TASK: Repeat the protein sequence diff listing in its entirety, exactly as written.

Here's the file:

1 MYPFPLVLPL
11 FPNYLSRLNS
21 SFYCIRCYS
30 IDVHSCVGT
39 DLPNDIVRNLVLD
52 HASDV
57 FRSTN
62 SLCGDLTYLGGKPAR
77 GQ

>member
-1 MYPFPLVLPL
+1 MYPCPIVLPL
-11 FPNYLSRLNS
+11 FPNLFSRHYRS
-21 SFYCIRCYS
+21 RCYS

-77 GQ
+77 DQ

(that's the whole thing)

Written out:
1 MYPFPLVLPL
11 FPNYLSRLNS
21 SFYCIRCYS
30 IDVHSCVGT
39 DLPNDIVRNLVLD
52 HASDV
57 FRSTN
62 SLCGDLTYLGGKPAR
77 GQ

>member
-1 MYPFPLVLPL
+1 MYPCPIVLPL
-11 FPNYLSRLNS
+11 FPNLFSRHYRS
-21 SFYCIRCYS
+21 RCYS

-77 GQ
+77 DQ